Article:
This collection documents the lives of furniture dealer Arthur Neustadt, his wife Hertha Neustadt, and their families, in Danzig, Dortmund, and New York. It includes personal documents, correspondence, and photographs.
This collection documents the history of the Lowy family of Berlin from the mid-1800s through the end of the twentieth century with a focus on Adolf Lowy (1878-1943) and his sons Erich (1916-2011) and Arthur (1921-1997). The collection includes family trees, correspondence, vital records, education records, military records, a diary from World War I, business records for the Hungarian wine merchants Dalchow & Löwy, emigration records, extensive clippings on Anti-Semitism, limited pieces of ephemera, a few photographs, one negative, and a play script.
This collection contains the archival papers of Arthur Rath. Most of it consists of correspondence with friends and family members. Primary topics of the collection are Arthur's life in Switzerland towards the end of World War II and the decades immediately after, correspondence with friends who were also Jewish refugees from Germany after the war, and Arthur Rath's life decisions following the displacement of his family during the war.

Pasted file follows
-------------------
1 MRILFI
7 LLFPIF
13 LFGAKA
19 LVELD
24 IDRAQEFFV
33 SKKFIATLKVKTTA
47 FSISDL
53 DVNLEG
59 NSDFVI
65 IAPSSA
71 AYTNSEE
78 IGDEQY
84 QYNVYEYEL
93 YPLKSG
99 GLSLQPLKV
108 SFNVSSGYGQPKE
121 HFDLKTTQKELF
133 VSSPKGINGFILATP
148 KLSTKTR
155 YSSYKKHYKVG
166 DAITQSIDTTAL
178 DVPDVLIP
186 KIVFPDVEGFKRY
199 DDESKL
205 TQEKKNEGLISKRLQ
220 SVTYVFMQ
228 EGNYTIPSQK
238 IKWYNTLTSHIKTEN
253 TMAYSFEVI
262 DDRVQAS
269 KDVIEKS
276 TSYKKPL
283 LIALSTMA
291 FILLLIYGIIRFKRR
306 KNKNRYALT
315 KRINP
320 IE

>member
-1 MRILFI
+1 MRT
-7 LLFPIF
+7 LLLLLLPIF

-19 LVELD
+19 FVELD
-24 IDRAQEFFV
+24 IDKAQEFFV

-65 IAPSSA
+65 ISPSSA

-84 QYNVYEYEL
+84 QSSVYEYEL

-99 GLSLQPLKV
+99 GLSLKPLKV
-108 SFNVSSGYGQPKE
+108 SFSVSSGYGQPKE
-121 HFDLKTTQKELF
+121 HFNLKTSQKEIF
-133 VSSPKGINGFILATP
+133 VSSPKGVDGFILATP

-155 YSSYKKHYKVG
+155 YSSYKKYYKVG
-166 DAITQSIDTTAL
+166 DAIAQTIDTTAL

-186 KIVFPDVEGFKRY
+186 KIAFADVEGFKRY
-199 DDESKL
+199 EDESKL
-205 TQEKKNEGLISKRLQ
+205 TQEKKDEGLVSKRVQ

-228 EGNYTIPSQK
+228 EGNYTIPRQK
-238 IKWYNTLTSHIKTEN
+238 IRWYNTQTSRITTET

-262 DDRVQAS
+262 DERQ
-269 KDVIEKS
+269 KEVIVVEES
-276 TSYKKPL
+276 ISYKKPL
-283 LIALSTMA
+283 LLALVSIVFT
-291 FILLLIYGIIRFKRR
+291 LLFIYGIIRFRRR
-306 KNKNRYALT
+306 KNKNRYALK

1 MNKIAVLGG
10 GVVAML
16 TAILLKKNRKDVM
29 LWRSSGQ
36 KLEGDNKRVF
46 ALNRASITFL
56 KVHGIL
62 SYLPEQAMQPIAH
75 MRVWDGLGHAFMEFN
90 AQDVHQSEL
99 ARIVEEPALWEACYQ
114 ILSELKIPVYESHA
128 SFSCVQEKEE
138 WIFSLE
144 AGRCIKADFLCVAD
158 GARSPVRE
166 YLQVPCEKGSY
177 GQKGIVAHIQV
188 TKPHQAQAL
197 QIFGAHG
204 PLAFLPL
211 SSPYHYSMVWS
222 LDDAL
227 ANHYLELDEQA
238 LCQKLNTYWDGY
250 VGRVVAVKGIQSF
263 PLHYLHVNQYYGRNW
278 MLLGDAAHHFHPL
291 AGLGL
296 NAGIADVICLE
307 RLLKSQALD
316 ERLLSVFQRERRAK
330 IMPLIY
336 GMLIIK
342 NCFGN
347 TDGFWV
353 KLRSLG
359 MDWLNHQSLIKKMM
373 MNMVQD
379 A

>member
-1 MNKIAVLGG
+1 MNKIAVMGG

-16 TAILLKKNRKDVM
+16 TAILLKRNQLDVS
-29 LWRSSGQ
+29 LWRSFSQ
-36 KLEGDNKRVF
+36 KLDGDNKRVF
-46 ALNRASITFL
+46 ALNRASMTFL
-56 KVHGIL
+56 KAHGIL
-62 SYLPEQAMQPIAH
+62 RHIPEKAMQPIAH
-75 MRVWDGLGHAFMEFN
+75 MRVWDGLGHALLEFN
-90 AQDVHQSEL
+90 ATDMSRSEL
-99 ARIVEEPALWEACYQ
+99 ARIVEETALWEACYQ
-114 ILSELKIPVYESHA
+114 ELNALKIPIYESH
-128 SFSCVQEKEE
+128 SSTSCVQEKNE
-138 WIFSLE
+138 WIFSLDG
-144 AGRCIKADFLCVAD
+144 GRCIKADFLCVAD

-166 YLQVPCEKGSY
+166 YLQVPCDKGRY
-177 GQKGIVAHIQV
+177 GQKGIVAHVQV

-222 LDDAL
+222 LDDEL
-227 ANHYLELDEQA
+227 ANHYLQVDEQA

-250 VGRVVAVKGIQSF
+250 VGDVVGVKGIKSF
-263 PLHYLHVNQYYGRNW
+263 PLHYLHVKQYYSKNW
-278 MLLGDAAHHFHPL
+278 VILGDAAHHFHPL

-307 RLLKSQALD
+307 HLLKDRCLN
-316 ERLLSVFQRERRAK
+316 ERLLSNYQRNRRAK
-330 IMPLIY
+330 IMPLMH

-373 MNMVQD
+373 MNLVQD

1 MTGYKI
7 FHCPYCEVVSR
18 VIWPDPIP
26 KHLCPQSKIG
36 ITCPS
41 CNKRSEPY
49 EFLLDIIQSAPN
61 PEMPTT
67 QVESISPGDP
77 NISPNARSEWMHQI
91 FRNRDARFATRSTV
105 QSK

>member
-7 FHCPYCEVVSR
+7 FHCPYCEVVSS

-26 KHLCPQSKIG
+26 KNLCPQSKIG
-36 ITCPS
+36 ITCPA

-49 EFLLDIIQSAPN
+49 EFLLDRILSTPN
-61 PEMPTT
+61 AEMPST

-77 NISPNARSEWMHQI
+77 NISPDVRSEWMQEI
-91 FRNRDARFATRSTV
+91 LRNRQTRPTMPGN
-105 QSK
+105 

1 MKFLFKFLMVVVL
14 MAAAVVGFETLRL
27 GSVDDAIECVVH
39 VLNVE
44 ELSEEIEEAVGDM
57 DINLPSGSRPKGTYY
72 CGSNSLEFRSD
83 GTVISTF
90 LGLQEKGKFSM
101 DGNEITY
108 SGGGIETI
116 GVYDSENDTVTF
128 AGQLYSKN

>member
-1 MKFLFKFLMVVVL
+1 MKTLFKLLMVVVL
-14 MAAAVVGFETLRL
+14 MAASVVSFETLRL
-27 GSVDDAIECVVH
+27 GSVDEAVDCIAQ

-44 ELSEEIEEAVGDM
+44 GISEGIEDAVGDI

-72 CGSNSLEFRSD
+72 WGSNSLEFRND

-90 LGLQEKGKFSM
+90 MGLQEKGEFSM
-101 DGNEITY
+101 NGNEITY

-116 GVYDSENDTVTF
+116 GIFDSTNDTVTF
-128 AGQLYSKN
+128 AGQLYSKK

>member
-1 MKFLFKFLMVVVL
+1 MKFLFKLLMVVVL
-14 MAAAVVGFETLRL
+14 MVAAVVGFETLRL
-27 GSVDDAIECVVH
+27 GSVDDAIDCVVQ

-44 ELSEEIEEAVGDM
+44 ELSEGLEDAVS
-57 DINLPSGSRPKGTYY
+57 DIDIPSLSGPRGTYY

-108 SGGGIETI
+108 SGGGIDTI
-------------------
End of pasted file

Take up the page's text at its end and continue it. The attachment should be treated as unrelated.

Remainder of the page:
Arthur Salz was a professor of economics and sociology at the University of Heidelberg from 1916 until 1933, when he was forced to leave Germany. After spending a year at the University of Cambridge, Salz became a professor of economics at the Ohio State University from 1934 until his retirement in 1952. This collection focuses solely on Salz's academic work; there are no personal papers. Included are drafts and finished publications by Salz on economic theory and methodology as well as social and political policies mainly in Germany and the United States from World War II to the beginning of the Cold War. Series I consists of unpublished papers such as notes, drafts, and manuscripts, and Series II holds Salz’s finished publications.